“Remember that thrift store with the tiny parking lot in the back and all of stuff stacked up outside? We found a lot of great bargains there.”
“Remember that mom and pop pizza shop that had those amazing calzones? We should go there for lunch.”
“Remember that shopping center we found that had all of the colorful artwork along the walkway? We haven’t been there in ages. Let’s go this weekend.”
It’s funny, the things we remember about places we’ve been. We might not remember the name of the place or the street it’s on but we do remember the unusual details – details that make us want to go back for another visit.
The same thing happens online. I used to scrapbook and every now and then I get the urge to start again. When I do, I head for that online store with the cherries. I can’t ever remember the name or the URL, but I remember that they used cherries for loyalty points. I pop that into Google and there it is: A Cherry on Top.
There are hundreds of other scrapbook stores on the web; possibly even better stores, but I go back to that store again and again because I can’t forget those cherries.
Is your store memorable? There’s an easy way to find out. Ask someone who hasn’t visited your website before to look at it for thirty seconds. Ask a co-worker or someone from your Facebook group. (We have a private group for IndieMade site owners.) Don’t tell them what to look for. Just ask them to poke around for 30 seconds, then close the browser. The next day, ask them what they remember from your site; colors, images, items you sell, specific words. No detail is too small.
If they can’t recall anything, you have a lot of work to do. If they remember unexpected things – like that one odd piece of art that’s way out of your usual style – you’ve got some thinking to do.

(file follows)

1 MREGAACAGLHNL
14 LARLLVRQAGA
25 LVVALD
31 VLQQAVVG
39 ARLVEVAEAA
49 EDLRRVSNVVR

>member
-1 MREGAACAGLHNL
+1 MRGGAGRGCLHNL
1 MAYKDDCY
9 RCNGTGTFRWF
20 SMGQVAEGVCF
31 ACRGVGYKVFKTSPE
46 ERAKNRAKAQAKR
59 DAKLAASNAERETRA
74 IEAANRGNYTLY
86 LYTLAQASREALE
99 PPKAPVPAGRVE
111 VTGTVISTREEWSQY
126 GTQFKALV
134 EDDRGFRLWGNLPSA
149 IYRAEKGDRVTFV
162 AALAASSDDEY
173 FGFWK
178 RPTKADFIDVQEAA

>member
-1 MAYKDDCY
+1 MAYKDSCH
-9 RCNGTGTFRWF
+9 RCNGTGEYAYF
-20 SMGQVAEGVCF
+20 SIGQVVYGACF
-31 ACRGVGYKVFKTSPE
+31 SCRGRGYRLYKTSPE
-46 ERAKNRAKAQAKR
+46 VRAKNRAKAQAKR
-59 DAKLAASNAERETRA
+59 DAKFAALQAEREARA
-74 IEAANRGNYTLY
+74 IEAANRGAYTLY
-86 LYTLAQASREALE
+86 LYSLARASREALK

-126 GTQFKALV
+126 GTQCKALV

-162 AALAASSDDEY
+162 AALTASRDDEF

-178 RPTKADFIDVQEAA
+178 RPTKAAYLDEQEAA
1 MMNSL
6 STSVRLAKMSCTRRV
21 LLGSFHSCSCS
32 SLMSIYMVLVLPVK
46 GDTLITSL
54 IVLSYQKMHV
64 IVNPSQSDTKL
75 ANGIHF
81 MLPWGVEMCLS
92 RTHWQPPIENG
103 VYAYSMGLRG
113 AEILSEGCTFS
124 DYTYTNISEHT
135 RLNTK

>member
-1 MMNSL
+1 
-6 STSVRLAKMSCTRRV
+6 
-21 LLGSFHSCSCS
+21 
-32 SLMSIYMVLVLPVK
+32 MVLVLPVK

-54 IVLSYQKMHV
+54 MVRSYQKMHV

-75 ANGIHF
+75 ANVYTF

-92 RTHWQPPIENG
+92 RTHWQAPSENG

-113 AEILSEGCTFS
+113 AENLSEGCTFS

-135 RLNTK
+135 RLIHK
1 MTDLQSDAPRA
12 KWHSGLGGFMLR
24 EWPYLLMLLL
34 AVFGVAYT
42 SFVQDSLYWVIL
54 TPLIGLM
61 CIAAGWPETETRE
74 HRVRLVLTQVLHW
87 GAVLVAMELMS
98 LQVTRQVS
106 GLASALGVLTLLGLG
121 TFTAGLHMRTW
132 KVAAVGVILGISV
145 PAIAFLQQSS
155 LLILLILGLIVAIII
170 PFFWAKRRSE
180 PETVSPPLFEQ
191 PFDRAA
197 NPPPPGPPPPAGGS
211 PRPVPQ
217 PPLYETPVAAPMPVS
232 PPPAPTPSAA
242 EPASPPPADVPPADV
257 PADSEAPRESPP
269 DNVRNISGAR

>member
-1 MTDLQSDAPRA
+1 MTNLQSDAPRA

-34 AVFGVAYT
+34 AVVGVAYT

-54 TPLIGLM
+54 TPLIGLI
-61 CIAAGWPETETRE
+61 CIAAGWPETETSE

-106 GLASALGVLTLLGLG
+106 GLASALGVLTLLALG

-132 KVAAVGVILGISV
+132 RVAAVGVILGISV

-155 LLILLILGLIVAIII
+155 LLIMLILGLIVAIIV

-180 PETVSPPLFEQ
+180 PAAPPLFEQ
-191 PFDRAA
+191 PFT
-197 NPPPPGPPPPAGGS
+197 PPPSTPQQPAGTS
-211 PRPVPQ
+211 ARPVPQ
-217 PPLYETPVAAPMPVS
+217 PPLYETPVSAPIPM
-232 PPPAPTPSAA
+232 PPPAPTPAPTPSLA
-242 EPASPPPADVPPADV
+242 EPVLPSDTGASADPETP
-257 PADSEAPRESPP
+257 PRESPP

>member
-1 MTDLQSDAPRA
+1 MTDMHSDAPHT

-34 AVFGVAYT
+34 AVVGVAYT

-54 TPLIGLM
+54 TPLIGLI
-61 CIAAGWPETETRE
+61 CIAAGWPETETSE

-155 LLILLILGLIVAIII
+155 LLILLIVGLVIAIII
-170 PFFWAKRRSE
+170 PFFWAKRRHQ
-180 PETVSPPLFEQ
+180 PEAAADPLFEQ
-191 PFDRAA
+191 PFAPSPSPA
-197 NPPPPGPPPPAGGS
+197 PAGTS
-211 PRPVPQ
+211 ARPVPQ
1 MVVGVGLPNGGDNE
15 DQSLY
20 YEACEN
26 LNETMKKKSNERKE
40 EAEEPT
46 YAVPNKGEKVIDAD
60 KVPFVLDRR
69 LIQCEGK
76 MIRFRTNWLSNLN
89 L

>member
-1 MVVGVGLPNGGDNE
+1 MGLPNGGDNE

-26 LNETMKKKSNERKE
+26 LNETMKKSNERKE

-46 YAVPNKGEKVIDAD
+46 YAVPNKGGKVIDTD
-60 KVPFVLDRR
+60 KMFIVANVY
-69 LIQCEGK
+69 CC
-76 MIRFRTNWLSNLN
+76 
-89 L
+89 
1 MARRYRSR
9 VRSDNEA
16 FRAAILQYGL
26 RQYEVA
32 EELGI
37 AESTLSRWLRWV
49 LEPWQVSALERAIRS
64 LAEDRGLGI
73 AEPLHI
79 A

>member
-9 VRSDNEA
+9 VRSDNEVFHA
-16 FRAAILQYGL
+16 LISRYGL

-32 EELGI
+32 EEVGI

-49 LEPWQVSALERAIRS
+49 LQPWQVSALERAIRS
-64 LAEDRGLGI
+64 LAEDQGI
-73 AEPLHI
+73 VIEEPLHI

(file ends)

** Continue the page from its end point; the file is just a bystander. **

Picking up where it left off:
The thing that makes you memorable doesn’t have to jive with your brand or your business. Sometimes, it’s that incongruity that makes it stick in people’s mind. When we first moved into our area, we stumbled upon a mall that had giant, stone alligators in the courtyard for kids to climb on it. It became forever known in our household as the “alligator mall”. Not an image you usually associate with shopping, but it helped keep that mall ahead of all others in our minds.
Online, it could work like this: you sell candles but your opening page has a photo of your huge shaggy dog and there are dog footprints on your pages. Now you're the candle store with that funny dog picture.
This may sound like I’m throwing branding out the window, but it’s quite the opposite. A brand is a collection of images, colors and shapes that make the product memorable. A Coke bottle doesn’t need a label. That busy bunny doesn’t need to have Energizer written on his drum. It’s up to you to find a way to stand out from the crowd. Simply having great products to sell isn’t enough, you have to catch a customer’s attention in a way that sticks with them after they’ve shut the browser.
One word of warning, don’t go overboard. You don’t want to be remembered as the cluttered or confusing website. Stick with one punch of color or one striking image. Add one unusual service or one unique piece. Find a way to make people say, “remember that online store with the (Insert thought here)?” Do that, and they’ll not only remember you, they’ll return again and again and they’ll tell their friends.